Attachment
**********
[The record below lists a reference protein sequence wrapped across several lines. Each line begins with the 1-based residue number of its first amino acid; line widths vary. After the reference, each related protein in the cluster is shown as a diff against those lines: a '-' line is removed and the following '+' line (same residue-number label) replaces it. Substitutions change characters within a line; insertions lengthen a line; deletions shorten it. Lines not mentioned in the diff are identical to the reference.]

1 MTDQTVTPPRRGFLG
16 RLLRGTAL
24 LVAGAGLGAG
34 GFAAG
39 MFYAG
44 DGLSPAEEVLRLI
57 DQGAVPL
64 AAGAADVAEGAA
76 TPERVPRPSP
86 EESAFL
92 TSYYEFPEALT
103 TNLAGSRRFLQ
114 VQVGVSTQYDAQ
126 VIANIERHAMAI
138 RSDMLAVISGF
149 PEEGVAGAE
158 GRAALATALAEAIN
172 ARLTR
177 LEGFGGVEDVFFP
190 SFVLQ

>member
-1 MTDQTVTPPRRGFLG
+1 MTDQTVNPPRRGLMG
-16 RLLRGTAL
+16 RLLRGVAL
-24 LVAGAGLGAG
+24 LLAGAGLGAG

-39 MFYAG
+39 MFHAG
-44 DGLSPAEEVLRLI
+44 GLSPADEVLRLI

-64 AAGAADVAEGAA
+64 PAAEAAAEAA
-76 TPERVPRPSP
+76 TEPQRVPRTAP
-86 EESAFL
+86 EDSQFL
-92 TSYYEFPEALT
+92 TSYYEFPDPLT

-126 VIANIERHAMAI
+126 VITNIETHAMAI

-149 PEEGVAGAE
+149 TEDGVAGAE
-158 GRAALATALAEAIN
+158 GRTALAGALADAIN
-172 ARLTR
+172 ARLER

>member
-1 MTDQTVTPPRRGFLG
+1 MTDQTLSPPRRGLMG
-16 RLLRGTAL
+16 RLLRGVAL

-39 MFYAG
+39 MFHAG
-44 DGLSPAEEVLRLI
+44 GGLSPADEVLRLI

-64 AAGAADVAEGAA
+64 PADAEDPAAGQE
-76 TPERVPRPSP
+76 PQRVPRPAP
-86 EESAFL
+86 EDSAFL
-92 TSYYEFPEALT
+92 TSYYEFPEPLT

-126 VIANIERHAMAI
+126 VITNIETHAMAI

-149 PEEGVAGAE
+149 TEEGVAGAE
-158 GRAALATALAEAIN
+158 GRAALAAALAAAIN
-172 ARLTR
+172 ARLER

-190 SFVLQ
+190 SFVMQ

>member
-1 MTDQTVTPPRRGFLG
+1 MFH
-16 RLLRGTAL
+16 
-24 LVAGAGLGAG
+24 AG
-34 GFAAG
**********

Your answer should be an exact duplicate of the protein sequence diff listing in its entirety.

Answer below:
[The record below lists a reference protein sequence wrapped across several lines. Each line begins with the 1-based residue number of its first amino acid; line widths vary. After the reference, each related protein in the cluster is shown as a diff against those lines: a '-' line is removed and the following '+' line (same residue-number label) replaces it. Substitutions change characters within a line; insertions lengthen a line; deletions shorten it. Lines not mentioned in the diff are identical to the reference.]

1 MTDQTVTPPRRGFLG
16 RLLRGTAL
24 LVAGAGLGAG
34 GFAAG
39 MFYAG
44 DGLSPAEEVLRLI
57 DQGAVPL
64 AAGAADVAEGAA
76 TPERVPRPSP
86 EESAFL
92 TSYYEFPEALT
103 TNLAGSRRFLQ
114 VQVGVSTQYDAQ
126 VIANIERHAMAI
138 RSDMLAVISGF
149 PEEGVAGAE
158 GRAALATALAEAIN
172 ARLTR
177 LEGFGGVEDVFFP
190 SFVLQ

>member
-1 MTDQTVTPPRRGFLG
+1 MTDQTVNPPRRGLMG
-16 RLLRGTAL
+16 RLLRGVAL
-24 LVAGAGLGAG
+24 LLAGAGLGAG

-39 MFYAG
+39 MFHAG
-44 DGLSPAEEVLRLI
+44 GLSPADEVLRLI

-64 AAGAADVAEGAA
+64 PAAEAAAEAA
-76 TPERVPRPSP
+76 TEPQRVPRTAP
-86 EESAFL
+86 EDSQFL
-92 TSYYEFPEALT
+92 TSYYEFPDPLT

-126 VIANIERHAMAI
+126 VITNIETHAMAI

-149 PEEGVAGAE
+149 TEDGVAGAE
-158 GRAALATALAEAIN
+158 GRTALAGALADAIN
-172 ARLTR
+172 ARLER

>member
-1 MTDQTVTPPRRGFLG
+1 MTDQTLSPPRRGLMG
-16 RLLRGTAL
+16 RLLRGVAL

-39 MFYAG
+39 MFHAG
-44 DGLSPAEEVLRLI
+44 GGLSPADEVLRLI

-64 AAGAADVAEGAA
+64 PADAEDPAAGQE
-76 TPERVPRPSP
+76 PQRVPRPAP
-86 EESAFL
+86 EDSAFL
-92 TSYYEFPEALT
+92 TSYYEFPEPLT

-126 VIANIERHAMAI
+126 VITNIETHAMAI

-149 PEEGVAGAE
+149 TEEGVAGAE
-158 GRAALATALAEAIN
+158 GRAALAAALAAAIN
-172 ARLTR
+172 ARLER

-190 SFVLQ
+190 SFVMQ

>member
-1 MTDQTVTPPRRGFLG
+1 MFH
-16 RLLRGTAL
+16 
-24 LVAGAGLGAG
+24 AG
-34 GFAAG